As Southeast Asia’s geographic and economic hub, Singapore was chosen for its favourable business environment, competitive tax regime and talent pool, said Takahashi. “Singapore was a natural match for us as we can develop our long-term projects in surrounding Asean countries using it as a base.”
PanaHome was established in 1963 following a declaration by its founder, Konosuke Matsushita, that there was no other job as important as home-building.
The company is guided by a central philosophy to develop not just houses but homes that offer lifestyles that are healthy, family-oriented and environmentally friendly for the mainstream market. This includes designing interior spaces that are child-friendly, comfortable and practical.
The similarity in cultures between Southeast Asian countries to Japan is a key reason why PanaHome has targeted this region for expansion, said Takahashi.
The company hopes to export three of its key technologies: PowerTech, KiraTech, and PureTech.
PowerTech is a steel frame structure whose construction method makes it resistant to repetitive earthquakes, making it particularly applicable to seismic countries like Indonesia and Taiwan. The technology is already applied in their housing projects for the latter.
KiraTech allows external tiles to self-clean when exposed to sunlight or rain; while PureTech is an insulation and ventilation system that provides comfortable indoor temperatures and removes the majority of pollutants such as PM 2.5 through filters.
Takahashi said the company also deploys pre-fabrication construction methods developed in Japan which enables it to build homes within a few months which are fire, water, and termite-proof.
Inside the home, PanaHome offers smart energy management hardware and software to help residents monitor their energy usage and to control their appliances remotely.
Owners can turn on their TV and access the information on a dashboard that tracks energy usage that even features cartoons celebrating when a home meets its energy target.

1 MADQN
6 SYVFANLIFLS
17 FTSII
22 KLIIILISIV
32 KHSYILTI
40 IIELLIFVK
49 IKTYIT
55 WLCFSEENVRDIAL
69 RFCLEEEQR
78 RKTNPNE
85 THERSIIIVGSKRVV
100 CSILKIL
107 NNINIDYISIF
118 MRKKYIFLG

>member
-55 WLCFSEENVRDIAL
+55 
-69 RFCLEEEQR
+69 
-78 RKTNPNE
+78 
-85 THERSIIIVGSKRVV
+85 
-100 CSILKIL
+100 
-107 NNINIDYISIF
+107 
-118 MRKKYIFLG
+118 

But breaking the Southeast Asia market has not been without its challenges.
“There was a steep learning curve, and we are spending a lot of time on information gathering and familiarising ourselves with the rules and regulations of each country,” shared Takahashi, who has plans to increase the number of PanaHome employees in the Asean market from 38 to 120 by next year.
“What helped was Panasonic is a familiar name thanks to our consumer business, so it has helped to open doors for our B2B solutions,” added Takahashi.
The company is now making headway and finalising negotiations for projects in Indonesia, Vietnam, Thailand, Philippines, Myanmar and Cambodia worth 14.6 billion yen, and aims to achieve 50 billion yen in overseas sales by 2018 – half of it from the Taiwan market and the other half from Asean.
This is up from 7 billion yen from Taiwan and 2.3 billion yen from Asean for financial year 2015.
It is slated to announce two smart town development projects in Indonesia by October next year; the first is a 7.6 ha site with 320 houses and the second is a 3.5 ha project of 274 houses.
The company has big plans for the region. “We want to mobilise Panasonic’s collective strengths to accelerate the development of sustainable smart towns tailored to the climate and culture of each country,” said Takahashi.